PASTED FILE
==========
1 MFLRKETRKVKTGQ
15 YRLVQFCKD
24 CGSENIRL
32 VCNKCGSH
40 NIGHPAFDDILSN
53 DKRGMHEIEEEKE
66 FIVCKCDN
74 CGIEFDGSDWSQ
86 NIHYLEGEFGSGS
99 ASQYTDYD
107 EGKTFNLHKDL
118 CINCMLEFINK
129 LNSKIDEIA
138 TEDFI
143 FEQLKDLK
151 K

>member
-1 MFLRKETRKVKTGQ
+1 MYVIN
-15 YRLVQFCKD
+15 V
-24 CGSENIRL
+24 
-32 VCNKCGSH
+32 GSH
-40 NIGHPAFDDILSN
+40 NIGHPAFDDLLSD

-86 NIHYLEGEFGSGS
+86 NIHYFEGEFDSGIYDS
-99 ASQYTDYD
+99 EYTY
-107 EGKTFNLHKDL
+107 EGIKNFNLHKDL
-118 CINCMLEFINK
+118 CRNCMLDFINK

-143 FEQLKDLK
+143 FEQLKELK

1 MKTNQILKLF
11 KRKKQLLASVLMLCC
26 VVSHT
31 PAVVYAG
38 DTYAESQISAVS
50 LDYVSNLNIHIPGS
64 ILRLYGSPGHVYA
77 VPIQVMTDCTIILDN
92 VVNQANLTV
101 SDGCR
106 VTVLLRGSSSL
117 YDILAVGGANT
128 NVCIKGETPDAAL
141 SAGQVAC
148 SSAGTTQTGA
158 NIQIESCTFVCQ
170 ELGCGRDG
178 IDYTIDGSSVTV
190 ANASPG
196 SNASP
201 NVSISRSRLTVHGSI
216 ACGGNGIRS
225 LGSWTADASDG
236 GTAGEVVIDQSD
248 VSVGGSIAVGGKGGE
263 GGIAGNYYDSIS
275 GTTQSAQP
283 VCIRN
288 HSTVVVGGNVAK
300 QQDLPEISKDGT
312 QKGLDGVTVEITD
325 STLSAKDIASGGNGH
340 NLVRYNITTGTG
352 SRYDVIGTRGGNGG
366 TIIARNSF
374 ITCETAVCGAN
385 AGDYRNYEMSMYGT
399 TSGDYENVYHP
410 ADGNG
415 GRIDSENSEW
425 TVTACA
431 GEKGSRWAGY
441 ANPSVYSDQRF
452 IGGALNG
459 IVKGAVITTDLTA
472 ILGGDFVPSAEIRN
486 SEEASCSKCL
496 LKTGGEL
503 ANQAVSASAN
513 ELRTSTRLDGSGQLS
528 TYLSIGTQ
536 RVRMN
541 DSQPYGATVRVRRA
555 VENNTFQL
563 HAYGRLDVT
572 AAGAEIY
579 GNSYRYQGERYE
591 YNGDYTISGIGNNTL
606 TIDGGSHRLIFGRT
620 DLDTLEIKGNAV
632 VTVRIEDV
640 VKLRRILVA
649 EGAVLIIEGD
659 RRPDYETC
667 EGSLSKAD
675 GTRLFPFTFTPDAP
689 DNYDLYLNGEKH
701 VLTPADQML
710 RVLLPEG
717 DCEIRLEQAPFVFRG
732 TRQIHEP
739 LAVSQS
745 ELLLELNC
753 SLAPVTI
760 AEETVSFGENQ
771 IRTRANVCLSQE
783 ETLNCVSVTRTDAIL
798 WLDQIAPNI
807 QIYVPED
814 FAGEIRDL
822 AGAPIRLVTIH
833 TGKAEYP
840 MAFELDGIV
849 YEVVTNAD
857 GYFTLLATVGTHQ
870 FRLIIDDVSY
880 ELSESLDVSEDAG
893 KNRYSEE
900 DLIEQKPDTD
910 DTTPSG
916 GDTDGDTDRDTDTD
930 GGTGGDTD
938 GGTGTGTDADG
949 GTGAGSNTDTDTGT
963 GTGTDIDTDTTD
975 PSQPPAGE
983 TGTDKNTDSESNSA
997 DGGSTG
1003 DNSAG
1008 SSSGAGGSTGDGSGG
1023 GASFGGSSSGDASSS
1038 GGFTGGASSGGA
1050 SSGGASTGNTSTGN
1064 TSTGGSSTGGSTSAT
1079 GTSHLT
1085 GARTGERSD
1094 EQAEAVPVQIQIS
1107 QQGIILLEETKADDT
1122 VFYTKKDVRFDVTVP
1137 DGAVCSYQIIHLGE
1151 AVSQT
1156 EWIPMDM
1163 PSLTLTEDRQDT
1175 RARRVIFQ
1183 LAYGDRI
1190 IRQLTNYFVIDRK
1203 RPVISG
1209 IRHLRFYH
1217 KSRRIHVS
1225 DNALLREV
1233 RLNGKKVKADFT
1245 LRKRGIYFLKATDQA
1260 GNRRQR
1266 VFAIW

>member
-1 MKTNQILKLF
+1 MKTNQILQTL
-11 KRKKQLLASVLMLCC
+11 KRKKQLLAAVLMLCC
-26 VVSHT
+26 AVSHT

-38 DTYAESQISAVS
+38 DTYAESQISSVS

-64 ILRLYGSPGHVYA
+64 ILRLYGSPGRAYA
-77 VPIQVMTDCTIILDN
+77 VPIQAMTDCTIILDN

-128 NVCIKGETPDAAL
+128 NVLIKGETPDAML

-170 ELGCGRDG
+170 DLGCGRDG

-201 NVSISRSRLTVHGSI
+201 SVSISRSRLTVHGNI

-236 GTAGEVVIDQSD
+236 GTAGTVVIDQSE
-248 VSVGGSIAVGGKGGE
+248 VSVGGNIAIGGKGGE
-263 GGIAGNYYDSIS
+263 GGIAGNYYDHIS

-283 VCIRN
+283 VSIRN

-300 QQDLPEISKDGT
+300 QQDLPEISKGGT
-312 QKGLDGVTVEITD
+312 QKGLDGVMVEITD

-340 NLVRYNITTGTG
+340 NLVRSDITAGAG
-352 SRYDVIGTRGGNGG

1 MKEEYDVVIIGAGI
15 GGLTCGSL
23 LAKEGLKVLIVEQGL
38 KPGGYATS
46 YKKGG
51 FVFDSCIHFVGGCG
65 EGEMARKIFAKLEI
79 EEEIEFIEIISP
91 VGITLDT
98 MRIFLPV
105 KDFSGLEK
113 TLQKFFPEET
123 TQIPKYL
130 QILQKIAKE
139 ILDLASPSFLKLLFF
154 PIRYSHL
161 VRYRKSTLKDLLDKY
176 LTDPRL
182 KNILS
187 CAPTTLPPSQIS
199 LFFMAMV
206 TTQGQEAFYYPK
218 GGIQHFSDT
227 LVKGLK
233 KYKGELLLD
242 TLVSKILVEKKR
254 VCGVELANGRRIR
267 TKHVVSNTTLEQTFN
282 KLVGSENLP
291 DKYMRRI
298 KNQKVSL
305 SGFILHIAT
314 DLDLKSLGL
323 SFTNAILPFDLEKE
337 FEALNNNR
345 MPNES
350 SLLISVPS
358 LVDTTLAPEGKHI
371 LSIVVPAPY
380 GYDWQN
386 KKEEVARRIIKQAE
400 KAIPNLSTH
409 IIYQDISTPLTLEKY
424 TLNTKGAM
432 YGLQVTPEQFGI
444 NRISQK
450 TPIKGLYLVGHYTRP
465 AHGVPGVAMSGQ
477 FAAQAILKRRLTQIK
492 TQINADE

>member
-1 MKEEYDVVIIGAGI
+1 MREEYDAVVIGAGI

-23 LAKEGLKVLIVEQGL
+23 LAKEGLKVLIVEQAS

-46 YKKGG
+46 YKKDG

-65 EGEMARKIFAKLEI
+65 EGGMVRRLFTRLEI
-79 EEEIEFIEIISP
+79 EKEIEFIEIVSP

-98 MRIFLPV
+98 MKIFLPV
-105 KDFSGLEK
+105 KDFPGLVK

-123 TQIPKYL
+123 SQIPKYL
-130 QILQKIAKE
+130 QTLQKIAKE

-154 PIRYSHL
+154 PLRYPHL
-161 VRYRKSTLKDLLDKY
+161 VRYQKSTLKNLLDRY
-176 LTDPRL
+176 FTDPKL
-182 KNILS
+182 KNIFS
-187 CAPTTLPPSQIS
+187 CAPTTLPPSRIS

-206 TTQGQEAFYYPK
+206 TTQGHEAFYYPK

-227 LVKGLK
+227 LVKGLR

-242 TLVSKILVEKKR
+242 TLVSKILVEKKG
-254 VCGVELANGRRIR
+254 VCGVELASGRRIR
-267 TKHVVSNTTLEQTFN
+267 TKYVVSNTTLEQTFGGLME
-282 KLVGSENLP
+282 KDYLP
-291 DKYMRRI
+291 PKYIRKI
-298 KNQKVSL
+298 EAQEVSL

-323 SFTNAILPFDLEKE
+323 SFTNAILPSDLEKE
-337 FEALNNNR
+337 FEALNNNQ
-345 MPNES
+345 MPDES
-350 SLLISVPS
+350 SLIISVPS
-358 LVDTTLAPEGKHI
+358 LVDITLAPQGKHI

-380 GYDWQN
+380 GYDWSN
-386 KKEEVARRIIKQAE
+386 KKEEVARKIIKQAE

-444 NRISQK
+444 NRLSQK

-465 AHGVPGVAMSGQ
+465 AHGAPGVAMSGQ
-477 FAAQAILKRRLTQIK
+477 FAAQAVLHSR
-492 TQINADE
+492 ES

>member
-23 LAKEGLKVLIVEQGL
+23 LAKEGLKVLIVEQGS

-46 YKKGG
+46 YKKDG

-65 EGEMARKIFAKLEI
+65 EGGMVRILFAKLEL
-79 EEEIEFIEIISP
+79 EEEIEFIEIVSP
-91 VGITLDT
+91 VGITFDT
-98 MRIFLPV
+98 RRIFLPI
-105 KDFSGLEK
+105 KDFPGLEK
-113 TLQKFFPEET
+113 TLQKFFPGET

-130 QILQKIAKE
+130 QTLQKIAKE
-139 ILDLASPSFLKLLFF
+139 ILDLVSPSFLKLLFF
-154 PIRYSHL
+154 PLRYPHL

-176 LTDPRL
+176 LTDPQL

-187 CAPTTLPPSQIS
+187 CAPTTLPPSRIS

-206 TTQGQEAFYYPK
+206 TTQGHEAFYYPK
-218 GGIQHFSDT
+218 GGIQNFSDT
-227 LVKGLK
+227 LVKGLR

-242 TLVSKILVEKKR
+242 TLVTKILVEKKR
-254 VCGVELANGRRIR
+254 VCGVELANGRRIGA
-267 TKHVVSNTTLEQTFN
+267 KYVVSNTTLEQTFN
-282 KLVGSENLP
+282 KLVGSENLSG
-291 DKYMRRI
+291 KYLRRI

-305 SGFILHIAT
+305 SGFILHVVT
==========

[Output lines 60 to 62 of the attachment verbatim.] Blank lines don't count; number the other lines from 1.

225 LGSWTADASDG
236 GTAGEVVIDQSD
248 VSVGGSIAVGGKGGE